Gain vs Volume: Aren’t They The Same?

On the surface, gain and volume seem to perform the same function on your amp. After all, if you adjust either of these two controls, the result on the output sound seems to be the same. It increases or decreases.

However, this view misses an important distinction between the functions of the gain knob and the volume knob; they control different things! If you were unaware of this, there is nothing to worry about!

gain vs volume

In this article, we will go over this very simple concept so that you can have a ‘sound’ understanding (pun intended) of how the complicated parts of the amp work. Moreover, this will help you make accurate mixing decisions when producing music!

What does an amp do?

The amp is a crucial component in your overall sound system. This piece of equipment controls loudness, distortion, and a plethora of other factors affecting overall sound quality.

Despite this important role, very few of us understand the nuts and bolts of the amplifier. Fortunately, to understand the difference between gain and volume, we first need to go over how amps work.

How does an amp work?

From the moment sounds leave your guitar to the moment when you hear them through your speakers, the signal is constantly moving between different stages of sound processing. During this journey, several things happen to the original audio signal which affects the nature of the final result.

The first thing to note is that after sound enters your microphone, it travels to a preamp stage in your device. From here it enters the power amp stage before finally exiting through the speaker. To understand the difference between gain and volume, we ought to be aware of how these two stages function.


The preamp’s job is to take original frequencies from the mic and process them before sending them onto the next component in your guitar amp. During this stage, the sound also gains its tone and timbre.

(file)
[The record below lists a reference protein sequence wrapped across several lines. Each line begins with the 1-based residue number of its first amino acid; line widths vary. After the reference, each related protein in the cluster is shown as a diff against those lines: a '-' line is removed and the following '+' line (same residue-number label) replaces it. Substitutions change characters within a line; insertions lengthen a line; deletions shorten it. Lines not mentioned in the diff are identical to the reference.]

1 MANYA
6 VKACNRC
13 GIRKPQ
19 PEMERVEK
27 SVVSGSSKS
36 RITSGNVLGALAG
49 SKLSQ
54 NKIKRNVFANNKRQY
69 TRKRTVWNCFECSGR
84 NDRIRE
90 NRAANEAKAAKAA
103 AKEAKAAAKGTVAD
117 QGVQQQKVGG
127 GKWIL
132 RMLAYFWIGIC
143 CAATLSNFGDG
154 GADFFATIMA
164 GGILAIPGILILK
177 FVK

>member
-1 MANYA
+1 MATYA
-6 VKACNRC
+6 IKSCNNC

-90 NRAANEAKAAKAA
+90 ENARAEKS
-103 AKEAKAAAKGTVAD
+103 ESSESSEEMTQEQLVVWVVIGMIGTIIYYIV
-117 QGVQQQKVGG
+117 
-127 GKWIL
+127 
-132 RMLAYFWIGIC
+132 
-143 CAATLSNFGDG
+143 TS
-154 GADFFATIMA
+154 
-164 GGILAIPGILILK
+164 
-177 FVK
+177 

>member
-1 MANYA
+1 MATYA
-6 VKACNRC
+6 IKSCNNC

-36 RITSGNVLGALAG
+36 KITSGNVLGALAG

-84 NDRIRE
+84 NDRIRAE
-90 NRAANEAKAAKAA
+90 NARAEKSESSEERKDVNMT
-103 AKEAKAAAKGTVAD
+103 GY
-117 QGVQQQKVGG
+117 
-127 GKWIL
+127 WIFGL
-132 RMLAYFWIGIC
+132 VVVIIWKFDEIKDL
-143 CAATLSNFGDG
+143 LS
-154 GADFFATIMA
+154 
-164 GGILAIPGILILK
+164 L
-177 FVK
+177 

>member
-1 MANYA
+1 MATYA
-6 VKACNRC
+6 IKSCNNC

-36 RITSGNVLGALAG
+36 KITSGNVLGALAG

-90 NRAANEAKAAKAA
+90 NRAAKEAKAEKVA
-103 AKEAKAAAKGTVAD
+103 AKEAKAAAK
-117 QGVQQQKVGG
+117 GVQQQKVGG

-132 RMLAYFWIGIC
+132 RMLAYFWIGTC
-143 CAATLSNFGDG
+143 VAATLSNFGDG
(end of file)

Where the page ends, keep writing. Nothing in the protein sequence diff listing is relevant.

When you turn the gain knob on your amp, it impacts this stage of the process. Put simply, gain acts as the regulator for how loud the input signal entering your preamp will be. Thus, the higher or lower gain will impact the end tone of the sound leaving the preamp and entering the power amp.

Power amps

The power amp affects the sound in a different way from preamps. This amp’s job is to amplify the sound signal and give it its final output volume. After the signal has been modified accordingly, it travels to the speaker and the to your ears!

When you turn the volume knob (also known as the master volume) it increases or decreases the final output volume of the sound.

Hence, when taken together, you can view gain as a control for the loudness of the input sound before processing. Whereas volume determines the final decibel level of the output.

Musical difference between gain and volume?

Now that you understand the distinction between these two controls, you may wonder, aren’t they the same thing?